More Design Fundamentals

Let us continue our study of design (from a developer’s perspective). In the last few posts on this topic, we learned some basics of color and typography. About color, we learned that it looks good when you carefully choose contrasting colors opposite each other on the color wheel. We also learned that you can make the color pallet more cohesive by toning all the colors in a similar way. As for typography, I remain convinced there is no bread in the oven. It seems like the entire subject is just, “some fonts ‘feel’ right and others don’t.”

This stuff that says it feels right or it doesn’t is certainly true. That’s exactly the phenomenon we are trying to tap into. We want to create things that do feel right. But such shallow thinking doesn’t help us, and I could not find a single word about typography that went any deeper than that. They have lots of words for the shapes and techniques, but why does any of it matter? Where is the theory about what matters and why, and to whom?

What are some of the remaining fundamentals of web design and design in general?

I’d say proportion is high on the list. Iconography. Never using sticky headers is up there—but I guess it’s really just that one commandment.

I’d like to dig further through this stuff and find some more advice that’s a little deeper than just “this looks good” and “this doesn’t”. I think we really learned something valuable when we studied color. Let’s try to find more of that. Let’s Google and think.

In my searches, I am not focusing on web design. If you include the word “web” in your search, you will get a lot of information that is too specific, and too much geared toward the engineering side of things. They will tell you to build responsive sites that look good on a phone. Sure. Duh. That isn’t the kind of design I want to study. We know that stuff. (If you don’t, go study that now, because it’s easier, and it’s part of the web engineering craft.) So instead let us search for things like “design fundamentals”. Later, we may even search more broadly for just “art proportion” or “color theory”.

This looks interesting: . Some kind of course about design for developers. Mostly, what I want is free text I can read right now, not videos or courses or books I’d have to buy. But it might be of more interest to you. And the course description alone might give us more study ideas.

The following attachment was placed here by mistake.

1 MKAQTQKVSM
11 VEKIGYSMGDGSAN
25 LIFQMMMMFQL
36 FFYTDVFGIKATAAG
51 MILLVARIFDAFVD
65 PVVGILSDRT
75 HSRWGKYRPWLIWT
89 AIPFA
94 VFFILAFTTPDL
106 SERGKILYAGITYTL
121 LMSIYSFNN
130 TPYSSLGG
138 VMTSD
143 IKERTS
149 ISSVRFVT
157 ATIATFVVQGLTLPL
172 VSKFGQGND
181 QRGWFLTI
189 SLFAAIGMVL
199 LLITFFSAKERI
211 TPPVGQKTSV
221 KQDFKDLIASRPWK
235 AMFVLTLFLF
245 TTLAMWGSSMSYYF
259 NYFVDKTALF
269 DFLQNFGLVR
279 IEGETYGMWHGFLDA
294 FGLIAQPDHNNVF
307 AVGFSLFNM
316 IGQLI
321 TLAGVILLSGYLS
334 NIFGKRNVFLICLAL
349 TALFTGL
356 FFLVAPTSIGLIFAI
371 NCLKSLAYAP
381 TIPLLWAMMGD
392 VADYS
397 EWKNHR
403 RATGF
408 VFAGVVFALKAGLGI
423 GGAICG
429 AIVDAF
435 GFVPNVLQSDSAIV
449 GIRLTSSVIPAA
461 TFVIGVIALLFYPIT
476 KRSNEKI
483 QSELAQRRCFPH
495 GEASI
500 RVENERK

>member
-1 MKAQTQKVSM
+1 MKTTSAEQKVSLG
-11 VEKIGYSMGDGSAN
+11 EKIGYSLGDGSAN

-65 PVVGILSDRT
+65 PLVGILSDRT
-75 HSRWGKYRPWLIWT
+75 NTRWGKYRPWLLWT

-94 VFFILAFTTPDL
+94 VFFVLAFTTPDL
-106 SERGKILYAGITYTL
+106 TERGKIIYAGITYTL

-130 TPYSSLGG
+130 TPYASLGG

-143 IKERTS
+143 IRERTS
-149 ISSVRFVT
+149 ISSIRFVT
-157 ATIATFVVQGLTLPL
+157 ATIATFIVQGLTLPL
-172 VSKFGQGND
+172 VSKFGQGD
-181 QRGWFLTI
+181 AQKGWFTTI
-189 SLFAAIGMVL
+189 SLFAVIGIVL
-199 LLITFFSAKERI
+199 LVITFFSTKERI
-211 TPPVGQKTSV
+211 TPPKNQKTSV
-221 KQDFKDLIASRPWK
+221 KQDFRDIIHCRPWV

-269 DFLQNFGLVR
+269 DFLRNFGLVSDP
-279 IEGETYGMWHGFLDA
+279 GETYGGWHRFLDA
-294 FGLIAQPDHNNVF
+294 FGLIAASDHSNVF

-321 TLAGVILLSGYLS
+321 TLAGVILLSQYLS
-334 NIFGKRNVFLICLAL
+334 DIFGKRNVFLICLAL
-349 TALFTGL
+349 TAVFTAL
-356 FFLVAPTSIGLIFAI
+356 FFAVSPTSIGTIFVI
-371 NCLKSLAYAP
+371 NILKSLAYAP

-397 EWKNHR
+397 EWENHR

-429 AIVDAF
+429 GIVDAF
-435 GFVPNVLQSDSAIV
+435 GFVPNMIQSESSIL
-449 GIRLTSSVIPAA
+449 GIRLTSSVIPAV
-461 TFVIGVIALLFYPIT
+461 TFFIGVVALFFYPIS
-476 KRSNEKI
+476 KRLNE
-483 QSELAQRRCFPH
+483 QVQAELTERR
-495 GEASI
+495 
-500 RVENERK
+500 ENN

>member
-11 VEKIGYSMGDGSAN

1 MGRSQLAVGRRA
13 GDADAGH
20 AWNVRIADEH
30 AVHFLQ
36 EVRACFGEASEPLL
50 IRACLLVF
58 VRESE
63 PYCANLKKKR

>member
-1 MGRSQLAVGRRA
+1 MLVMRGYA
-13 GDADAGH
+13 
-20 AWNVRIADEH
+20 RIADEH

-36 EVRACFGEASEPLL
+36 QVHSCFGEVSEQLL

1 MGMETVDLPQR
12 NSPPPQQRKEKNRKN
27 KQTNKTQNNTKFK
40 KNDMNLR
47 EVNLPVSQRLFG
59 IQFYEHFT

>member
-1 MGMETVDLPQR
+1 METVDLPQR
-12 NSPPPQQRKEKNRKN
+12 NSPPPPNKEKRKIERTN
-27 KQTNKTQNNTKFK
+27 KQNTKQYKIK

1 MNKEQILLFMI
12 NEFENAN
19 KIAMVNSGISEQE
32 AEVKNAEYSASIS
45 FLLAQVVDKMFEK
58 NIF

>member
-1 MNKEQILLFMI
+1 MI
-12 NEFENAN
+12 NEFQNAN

I’m still Googling, but it’s very hard to find actual content worth reading. For example, here is a post on design “fundamentals”: . It’s almost entirely fluff, statements that are far too obvious to even say. But I do see one useful idea in here. “Spend time compiling color palettes for things around you like photographs, magazines, and your favorite shows. Then take an existing design and apply new color palettes to it.” That makes sense to me. We could do that.

I’m one sentence into this page and I like it so far: . Hick’s law is something I could learn from. It’s simple, it’s practical, I can summarize it in one breath: offer people fewer choices, and they are more likely to actually pick one of them. On my portfolio web site, then, I should only offer a handful of featured projects on the home page. That way people are more likely to actually click on one of them.

Next this page tells us about the 80/20 rule. I was already familiar with that idea, but I had never thought about it in terms of design and/or web engineering. I’m still not sure how I would apply the idea except in very practical settings like making the most likely options in a form the easiest to select. Still, I agree that it could be usefully applied in various ways.

The next section is about something the author calls the rule of thirds. Worth reading. At the very least, it’s not obvious and not something I already knew or thought about. High marks for that.

This author’s 7th rule is about the Golden Ratio. People often repeat that this proportion is visually appealing and say nothing more than that, and this page is no exception. One day I’d like to see some evidence of that.

There’s a brief comment about the Fibonacci sequence that offers no advice at all about how to use it and no evidence to support the value of using it. Still, that is something I want to research further. Perhaps that’s the mathematician in me talking.